I got home late last night and glanced at what I’d written on yesterday’s blog. I do this now and again, after posting – I check back to see if my writing flowed and whether I said anything of interest or rambled a bit too much.
It’s not always helpful.
There was nothing particularly extraordinary about yesterday’s blog. My musings were as honest as ever. But as I read it back, I found myself feeling very exposed. I got to the paragraph about CBT and the unopened box of anti-depressants and then the bit about anxiety and my past history of overeating. Oh dear, I thought. Have I been too open? Have I shot myself in the foot?
After more than two years of blogging, there are very few skeletons left in my closet. And my openness about my personal battles doesn’t seem to have done me any harm to date. In fact, ever since I’ve started being me – in print, on television and wherever I get the chance – my career has flourished in a new direction and I’ve had lots of amazing opportunities to write and talk about what I truly care about. I tried incredibly hard to get into television as a news reporter but once I quit and started to write about things close to my heart, the doors to the TV studios opened without me having to knock them down.
And it’s not only my career that’s flourished. I’ve flourished too – no longer shackled by a 5-day-a-week, 10-hour-a-day, stressful job working to someone else’s schedule and writing according to a pre-set agenda. It’s great being able to work on projects I feel passionate about and to set my own pace, although that’s not always easy.
But, as I read that post, I suddenly thought, what if people judge me? Or more to the point, what if publishers judge me?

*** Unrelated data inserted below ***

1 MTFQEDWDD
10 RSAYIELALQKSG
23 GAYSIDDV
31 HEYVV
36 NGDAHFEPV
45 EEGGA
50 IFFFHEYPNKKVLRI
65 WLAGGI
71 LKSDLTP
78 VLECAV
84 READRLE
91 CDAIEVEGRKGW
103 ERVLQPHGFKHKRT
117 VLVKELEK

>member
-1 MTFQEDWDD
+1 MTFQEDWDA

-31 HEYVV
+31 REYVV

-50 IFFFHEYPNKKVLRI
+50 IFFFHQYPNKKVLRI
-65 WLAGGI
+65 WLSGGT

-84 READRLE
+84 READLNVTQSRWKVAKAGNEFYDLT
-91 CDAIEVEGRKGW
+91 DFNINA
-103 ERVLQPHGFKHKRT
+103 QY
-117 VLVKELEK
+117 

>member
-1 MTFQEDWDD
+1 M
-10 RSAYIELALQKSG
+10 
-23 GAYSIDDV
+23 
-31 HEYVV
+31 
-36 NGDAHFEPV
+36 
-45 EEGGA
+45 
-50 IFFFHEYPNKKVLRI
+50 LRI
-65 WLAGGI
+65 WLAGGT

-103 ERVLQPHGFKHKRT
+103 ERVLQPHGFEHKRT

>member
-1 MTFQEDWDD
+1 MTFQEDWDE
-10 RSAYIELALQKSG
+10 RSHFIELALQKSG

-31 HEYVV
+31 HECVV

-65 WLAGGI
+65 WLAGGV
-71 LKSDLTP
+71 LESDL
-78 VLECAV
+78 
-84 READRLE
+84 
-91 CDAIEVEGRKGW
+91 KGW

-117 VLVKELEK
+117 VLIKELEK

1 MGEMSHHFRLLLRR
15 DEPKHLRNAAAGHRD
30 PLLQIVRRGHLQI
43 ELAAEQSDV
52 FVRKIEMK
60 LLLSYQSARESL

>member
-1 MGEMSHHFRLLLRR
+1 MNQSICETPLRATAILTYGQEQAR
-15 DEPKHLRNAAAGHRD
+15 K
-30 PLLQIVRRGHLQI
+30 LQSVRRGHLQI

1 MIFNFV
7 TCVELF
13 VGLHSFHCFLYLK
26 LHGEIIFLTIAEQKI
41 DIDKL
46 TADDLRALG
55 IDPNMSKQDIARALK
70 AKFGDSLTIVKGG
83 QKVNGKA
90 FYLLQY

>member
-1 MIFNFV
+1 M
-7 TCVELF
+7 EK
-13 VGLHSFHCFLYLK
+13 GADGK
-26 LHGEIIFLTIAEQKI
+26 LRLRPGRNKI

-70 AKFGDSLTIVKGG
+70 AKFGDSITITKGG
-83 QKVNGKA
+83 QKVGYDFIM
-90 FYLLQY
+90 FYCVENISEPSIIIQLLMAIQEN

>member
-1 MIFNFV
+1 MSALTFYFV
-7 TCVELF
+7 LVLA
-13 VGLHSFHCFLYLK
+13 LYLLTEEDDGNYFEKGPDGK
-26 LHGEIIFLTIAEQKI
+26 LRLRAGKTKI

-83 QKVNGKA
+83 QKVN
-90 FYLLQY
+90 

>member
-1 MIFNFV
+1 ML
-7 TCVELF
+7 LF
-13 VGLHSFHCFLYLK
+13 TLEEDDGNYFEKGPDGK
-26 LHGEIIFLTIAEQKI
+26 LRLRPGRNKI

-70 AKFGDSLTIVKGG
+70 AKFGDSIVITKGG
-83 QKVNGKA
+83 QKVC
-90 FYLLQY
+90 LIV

Because within minutes of me filing yesterday’s blog, my agent sent off my book proposal – The Baby Gap – to a collection of the country’s top publishers. I immediately imagined them reading my blog (do they really have time?) and judging my writing, my thought processes, my honest admissions of my failings and occasional mood swings and deciding I wasn’t fit for the task ahead. Of course, it hasn’t escaped me that many a writer has found success by sharing their struggles with the world. But I’m afraid it won’t work out that way for me.
But at this point, I guess I have a choice – and it’s a very familiar one. To trust that it’s OK to be me or to believe that it isn’t. To continue to be open or to find ways to hide. To share my truth or to censor myself. To have faith that the outcome of all this will be exactly as it’s meant to be or to try and manipulate things to turn out the way I think I want them to.
It’s about believing in myself holistically and embracing all of me – my creative abilities, my dedication to my work, my thoroughness and my passion, but also my struggles, my ups and downs, my peculiar (unique rather than odd) personality and my moments of self-doubt. It’s about staying true to myself and believing in my journey, including the detours and the bumps in the road.
If I do that, what can possibly go wrong?